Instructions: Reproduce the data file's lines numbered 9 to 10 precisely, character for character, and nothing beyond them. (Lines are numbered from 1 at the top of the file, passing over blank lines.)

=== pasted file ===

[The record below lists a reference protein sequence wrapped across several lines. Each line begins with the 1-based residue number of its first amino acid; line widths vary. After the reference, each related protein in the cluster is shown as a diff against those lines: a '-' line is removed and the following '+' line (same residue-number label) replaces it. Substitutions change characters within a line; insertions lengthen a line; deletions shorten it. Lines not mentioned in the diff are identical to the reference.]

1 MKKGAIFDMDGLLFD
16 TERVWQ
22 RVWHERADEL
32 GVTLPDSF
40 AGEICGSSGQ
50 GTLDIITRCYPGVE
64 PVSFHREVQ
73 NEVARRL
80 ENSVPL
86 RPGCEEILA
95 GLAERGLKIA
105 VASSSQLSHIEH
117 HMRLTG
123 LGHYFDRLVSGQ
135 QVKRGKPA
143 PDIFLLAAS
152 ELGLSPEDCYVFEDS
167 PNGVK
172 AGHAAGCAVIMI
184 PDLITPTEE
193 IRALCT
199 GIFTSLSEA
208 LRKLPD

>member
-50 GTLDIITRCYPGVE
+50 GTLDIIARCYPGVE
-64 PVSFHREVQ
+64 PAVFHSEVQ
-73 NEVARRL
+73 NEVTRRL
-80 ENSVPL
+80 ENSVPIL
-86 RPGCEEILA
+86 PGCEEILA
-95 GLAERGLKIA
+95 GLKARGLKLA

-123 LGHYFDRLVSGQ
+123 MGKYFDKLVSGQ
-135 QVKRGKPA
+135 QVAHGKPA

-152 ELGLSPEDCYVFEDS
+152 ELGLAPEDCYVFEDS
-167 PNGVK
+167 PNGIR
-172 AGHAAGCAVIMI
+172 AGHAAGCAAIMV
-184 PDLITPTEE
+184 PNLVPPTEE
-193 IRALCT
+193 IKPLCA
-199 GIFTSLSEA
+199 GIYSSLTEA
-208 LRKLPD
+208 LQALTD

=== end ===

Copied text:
73 NEVARRL
80 ENSVPL